Columns, Operations

Pro Bono: Violence Against EMS Providers

Issue 8 and Volume 42.

The hazards that come from everyday EMS operations are inherent in the job, but then one must confront the added risks of terrorism, biological or chemical attacks, patient assaults or random acts of violence directed against EMS personnel who are merely going about their jobs. Fortunately, the overall incidence of serious or deadly force violence against EMS providers is relatively low.

Assessing Risks

Although EMS agencies can’t guard against every threat of violence their personnel may encounter, they should ensure that their employees have the basic tools they need to address. This starts with an assessment of all reasonably foreseeable risks.

Agencies in some areas make body armor available to their personnel, while other agencies have determined that this precaution is unwarranted. There are no fixed rules as to what an EMS agency’s legal obligations may be in this regard. If your state’s EMS regulatory agency mandates the use of certain protective equipment, then your agency would be obligated to comply. As of this writing, we’re not aware of any state EMS agency that requires body armor be issued to their field personnel.

EMS agencies should ensure that their personnel receive adequate training to address reasonably foreseeable threats of violence they may encounter on the job. This would include basic scene size-up and safety, positioning themselves and their vehicle for maximum protection, situational awareness, coordination with law enforcement agencies and other precautions.

Some agencies participate in tactical teams and provide their personnel with detailed training in tactical EMS operations during violent incidents, but that’s typically in furtherance of the development of a specific tactical EMS team and not training that’s made available to rank-and-file EMS providers.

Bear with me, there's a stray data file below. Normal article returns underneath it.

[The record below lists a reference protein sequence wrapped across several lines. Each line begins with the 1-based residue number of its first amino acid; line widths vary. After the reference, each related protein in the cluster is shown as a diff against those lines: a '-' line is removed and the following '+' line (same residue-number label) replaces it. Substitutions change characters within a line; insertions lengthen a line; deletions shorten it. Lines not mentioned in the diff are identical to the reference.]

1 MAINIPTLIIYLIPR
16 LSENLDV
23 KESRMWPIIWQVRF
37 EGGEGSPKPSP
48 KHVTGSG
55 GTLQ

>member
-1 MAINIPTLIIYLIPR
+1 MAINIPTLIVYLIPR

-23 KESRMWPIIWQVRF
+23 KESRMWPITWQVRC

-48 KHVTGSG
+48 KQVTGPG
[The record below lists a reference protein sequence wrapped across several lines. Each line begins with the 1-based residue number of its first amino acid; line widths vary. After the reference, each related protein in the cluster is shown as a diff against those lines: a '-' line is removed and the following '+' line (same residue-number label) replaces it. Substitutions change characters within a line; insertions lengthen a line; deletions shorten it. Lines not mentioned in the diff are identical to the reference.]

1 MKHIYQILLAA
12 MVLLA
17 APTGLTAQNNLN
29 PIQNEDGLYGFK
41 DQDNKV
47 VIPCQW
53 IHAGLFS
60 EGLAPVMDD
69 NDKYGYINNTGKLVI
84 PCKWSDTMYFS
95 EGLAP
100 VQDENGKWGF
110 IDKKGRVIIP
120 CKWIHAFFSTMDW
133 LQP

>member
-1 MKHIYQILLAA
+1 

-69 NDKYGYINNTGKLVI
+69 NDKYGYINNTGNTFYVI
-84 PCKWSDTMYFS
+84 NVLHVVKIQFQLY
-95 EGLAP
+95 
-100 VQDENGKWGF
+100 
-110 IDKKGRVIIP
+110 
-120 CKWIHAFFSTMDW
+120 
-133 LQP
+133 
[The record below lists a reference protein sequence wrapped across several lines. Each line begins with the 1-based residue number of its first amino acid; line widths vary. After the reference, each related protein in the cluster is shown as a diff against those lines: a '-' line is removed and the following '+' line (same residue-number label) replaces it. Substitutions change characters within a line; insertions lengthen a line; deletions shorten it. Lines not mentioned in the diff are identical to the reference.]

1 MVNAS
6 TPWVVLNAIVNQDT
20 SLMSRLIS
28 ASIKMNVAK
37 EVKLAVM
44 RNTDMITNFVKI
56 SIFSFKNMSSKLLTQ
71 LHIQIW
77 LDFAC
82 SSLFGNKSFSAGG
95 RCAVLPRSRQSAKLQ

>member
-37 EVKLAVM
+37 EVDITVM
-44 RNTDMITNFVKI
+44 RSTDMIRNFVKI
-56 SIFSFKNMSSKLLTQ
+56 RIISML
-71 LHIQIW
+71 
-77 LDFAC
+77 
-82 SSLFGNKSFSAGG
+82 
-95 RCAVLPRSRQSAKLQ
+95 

EMS agencies should ensure that their personnel also receive basic training in self-defense. It’s important to remember that “self-defense” in the practice of EMS may differ from traditional self-defense techniques of martial arts or weaponry. Specifically, while in our personal lives we have a right to keep a firearm in our homes and, in many cases, use deadly force to protect ourselves from bodily harm, the right of self-defense is different in the context of providing healthcare services.

The conduct of an EMS provider is measured by applicable standards of care. The standard of care is not, “How would a jujitsu-trained EMT have handled the situation?” The relevant question in court would be, “How would a reasonably prudent EMT (or paramedic) have acted under similar circumstances?” EMS standards of care address how to deal with violent patients.

Instead of self-defense with a weapon or martial arts skills, EMS providers would be expected to exercise self-defense techniques consistent with EMS standards of care. This means techniques such as verbal de-escalation, retreat, physical restraint or chemical restraint all might be seen as reasonable conduct. Some protocols may require consultation with online medical command, while others may require the involvement of law enforcement.

Generally, these standards of care or protocols call for a clinical and/or operational approach to the management of violent threats and the use of weapons (which most states prohibit EMS personnel from carrying).

Specialized police or martial arts training would ordinarily not figure in. An EMT might be a skilled former high school wrestler, but that wouldn’t mean that the standard of care permits him or her to put a violent patient in a headlock.


Provider self-defense in violent situations must be accomplished only with equipment, supplies and medications that are called for in the EMS environment. Your state likely has a list of required items that must be carried in an EMS unit. Most EMS-required equipment and supply lists include the necessary tools to permit providers to safely manage violent patients when the need arises.